Category Archives: women’s world cup

How important are sports heroes?


There is a whiff of the curmudgeonly in questioning whether a sports team qualifies for the ticker-tape treatment afforded the U.S. women’s soccer champions last week. Especially since those women generated an excitement and admiration in their run to the 2015 World Cup title that was every bit the equal of Yankees and Mets teams similarly celebrated in recent years.

It’s just that witnessing the giddy, noisy procession through flying confetti and adoring crowds prompted ruminations of where athletic achievement belongs on the continuum of heroic deeds. Just how do feats on the playing field stack up against the accomplishments of Einstein, Lindbergh and Earhart; General Eisenhower, Churchill, astronauts and anti-apartheid revolutionaries such as Nelson Mandela—all those previously feted in the Canyon of Heroes?

And what does it tell us that, while a modest 30 of history’s 206 ticker-tape parades over 129 years—quintessential New York City events—have featured sports figures, 10 of the last 11 have honored jocks?

Might it be that society has come to accept that sports luminaries, though they may not rush into burning buildings to save babies, indeed qualify for the slippery title of Hero? There are genuine examples of strong character in sports and the need to face adversity, if not danger. And arguments can be put forth that athletes at times contribute to a greater good, if only in terms of unifying a generally partisan populace.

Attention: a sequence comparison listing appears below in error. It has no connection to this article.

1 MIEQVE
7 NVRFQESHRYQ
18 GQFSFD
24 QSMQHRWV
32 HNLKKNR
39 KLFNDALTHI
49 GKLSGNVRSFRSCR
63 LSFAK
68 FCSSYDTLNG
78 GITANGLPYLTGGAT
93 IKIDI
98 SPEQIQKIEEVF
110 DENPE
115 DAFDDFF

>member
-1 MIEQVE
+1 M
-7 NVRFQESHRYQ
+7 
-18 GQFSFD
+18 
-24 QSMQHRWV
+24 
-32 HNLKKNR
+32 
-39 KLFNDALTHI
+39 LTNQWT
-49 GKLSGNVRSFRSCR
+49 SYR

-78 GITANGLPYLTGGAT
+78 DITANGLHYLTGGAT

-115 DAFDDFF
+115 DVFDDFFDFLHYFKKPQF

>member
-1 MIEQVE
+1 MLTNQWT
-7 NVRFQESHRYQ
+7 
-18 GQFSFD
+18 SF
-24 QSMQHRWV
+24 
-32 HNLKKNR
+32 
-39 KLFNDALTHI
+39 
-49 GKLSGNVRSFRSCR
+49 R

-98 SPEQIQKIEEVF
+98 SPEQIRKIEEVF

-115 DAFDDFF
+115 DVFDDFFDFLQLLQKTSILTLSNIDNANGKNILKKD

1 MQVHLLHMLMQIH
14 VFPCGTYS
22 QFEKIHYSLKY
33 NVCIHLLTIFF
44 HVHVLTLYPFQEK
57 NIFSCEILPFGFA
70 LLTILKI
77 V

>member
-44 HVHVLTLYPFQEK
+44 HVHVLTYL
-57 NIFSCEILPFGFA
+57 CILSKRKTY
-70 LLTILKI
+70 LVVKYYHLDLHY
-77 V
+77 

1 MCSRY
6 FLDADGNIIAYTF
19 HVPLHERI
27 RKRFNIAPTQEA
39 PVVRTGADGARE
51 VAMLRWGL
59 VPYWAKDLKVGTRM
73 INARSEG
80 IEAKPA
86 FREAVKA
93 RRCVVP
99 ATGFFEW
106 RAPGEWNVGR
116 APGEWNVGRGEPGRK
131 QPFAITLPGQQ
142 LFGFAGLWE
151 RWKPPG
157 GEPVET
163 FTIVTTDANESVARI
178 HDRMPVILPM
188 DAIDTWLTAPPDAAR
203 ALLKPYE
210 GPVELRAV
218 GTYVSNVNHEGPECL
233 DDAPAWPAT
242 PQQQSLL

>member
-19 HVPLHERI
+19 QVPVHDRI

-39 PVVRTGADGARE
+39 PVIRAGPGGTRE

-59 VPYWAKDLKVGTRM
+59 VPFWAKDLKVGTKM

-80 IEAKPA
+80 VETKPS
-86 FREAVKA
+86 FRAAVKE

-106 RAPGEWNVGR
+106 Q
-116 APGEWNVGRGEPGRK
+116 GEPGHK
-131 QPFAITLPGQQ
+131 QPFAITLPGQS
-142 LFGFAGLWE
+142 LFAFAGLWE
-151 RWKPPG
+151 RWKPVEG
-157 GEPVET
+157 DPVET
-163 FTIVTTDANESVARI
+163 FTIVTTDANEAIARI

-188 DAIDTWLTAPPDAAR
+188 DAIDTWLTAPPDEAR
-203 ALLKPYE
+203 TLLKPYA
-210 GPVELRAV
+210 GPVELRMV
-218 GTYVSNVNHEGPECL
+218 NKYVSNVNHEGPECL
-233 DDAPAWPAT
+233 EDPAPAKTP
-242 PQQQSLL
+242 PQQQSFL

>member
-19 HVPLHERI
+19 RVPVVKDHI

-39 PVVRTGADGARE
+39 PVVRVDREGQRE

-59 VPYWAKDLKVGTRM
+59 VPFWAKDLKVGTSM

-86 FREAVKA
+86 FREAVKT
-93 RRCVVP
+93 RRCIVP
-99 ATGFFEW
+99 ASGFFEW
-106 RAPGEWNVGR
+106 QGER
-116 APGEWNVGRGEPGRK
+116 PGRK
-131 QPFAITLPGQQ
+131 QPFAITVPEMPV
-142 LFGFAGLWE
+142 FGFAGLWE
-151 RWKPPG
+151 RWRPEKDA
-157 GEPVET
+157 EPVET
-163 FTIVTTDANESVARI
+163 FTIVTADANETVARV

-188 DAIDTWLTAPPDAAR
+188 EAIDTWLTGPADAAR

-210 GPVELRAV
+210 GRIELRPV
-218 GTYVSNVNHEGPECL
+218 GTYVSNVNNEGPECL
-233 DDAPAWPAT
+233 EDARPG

Plus, there is a significant precedent for such worship, at least as a pleasant distraction from larger issues. Romario, Brazil’s soccer star of the early 1990s, once described his national team’s success as a “plate of food” for his countrymen who were constantly battling poverty and inflation. President Franklin Roosevelt, in a letter to baseball commissioner Kenesaw Mountain Landis one month after Pearl Harbor, urged that the sport “keep going” through war, to provide beleaguered citizens’ a “chance for recreation and for taking their minds off their work even more than before.”